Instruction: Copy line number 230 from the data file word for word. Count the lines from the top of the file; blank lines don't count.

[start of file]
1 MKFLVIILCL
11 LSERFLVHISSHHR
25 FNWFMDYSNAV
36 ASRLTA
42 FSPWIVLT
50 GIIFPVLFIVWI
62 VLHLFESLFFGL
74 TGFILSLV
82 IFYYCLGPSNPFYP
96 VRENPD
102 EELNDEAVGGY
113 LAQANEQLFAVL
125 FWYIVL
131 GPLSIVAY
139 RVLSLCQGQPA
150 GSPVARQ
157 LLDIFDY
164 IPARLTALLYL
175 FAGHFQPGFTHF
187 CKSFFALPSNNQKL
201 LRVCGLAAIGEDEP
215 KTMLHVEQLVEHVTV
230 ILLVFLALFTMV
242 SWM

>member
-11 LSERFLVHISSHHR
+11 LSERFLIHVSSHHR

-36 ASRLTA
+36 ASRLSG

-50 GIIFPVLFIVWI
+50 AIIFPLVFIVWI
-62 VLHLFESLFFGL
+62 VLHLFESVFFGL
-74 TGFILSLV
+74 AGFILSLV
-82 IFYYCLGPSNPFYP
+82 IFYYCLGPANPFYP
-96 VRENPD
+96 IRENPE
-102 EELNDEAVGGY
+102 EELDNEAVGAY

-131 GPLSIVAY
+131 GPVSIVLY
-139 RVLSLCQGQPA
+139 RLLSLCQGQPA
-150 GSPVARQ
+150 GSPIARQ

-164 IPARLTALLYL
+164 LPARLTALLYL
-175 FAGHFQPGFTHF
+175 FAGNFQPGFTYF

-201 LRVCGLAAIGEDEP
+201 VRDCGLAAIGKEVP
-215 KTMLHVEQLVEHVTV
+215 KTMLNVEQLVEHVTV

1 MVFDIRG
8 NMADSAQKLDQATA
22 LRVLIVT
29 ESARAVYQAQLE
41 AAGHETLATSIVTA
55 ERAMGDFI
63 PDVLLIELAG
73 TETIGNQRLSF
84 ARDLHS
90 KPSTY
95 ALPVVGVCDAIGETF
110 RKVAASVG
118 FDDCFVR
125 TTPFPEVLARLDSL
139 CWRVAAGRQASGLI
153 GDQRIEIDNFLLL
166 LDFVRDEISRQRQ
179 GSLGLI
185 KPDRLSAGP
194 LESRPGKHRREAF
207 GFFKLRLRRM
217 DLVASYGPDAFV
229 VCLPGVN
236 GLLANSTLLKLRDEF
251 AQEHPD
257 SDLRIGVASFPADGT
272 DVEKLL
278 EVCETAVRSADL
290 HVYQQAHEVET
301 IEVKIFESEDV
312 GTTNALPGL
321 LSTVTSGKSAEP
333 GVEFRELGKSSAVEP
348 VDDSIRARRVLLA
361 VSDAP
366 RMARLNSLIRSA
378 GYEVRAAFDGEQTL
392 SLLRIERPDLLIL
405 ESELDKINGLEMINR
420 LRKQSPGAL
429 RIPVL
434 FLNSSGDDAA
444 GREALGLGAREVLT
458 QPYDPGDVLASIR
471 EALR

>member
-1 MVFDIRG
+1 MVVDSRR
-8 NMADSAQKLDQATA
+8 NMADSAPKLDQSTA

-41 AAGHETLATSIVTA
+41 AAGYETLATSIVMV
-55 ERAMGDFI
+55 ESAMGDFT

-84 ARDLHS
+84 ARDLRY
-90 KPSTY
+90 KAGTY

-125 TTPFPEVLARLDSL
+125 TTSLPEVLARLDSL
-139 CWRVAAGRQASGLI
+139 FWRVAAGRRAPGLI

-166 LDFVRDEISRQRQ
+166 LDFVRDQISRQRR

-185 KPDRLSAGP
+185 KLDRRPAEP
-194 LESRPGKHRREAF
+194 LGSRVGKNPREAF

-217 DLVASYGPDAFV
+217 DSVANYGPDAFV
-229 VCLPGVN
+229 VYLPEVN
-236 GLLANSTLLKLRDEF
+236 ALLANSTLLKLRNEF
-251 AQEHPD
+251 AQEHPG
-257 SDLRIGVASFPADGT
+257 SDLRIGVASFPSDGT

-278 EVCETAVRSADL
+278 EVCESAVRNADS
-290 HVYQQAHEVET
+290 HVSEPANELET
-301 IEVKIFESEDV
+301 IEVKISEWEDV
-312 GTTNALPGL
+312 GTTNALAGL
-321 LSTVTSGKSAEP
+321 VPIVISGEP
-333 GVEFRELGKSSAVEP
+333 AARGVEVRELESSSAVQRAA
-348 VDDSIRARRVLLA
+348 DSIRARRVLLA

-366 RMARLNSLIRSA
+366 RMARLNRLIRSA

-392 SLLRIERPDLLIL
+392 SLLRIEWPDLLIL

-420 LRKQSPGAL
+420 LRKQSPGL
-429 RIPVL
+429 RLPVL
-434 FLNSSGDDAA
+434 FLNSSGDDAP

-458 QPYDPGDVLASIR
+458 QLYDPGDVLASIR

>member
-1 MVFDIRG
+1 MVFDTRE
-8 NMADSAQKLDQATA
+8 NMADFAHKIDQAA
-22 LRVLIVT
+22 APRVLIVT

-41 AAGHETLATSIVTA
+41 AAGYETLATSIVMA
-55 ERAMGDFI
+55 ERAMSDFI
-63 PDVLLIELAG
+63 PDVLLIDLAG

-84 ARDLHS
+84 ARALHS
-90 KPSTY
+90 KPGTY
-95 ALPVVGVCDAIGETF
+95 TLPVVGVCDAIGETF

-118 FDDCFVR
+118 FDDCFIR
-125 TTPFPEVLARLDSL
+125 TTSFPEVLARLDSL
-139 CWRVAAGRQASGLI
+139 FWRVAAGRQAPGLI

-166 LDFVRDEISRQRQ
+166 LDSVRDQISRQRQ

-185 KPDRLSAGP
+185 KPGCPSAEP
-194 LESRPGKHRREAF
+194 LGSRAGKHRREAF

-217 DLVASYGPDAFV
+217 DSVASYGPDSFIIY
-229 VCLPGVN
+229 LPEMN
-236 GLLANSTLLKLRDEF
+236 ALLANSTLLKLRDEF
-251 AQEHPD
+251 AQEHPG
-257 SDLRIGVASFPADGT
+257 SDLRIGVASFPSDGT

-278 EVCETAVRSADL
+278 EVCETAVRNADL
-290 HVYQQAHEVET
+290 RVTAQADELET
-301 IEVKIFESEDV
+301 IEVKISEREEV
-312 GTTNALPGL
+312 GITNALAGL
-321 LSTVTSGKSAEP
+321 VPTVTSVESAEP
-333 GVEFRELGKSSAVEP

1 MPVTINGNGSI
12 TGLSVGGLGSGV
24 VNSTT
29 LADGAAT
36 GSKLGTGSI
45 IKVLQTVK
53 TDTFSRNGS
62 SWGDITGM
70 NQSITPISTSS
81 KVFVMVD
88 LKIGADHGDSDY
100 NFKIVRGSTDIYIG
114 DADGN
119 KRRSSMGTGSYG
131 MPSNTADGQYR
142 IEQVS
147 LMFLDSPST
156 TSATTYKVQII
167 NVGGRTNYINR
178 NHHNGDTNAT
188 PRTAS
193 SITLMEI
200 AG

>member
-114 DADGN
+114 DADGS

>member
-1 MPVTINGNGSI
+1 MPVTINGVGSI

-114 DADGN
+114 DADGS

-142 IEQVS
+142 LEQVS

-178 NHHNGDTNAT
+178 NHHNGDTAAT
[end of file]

167 NVGGRTNYINR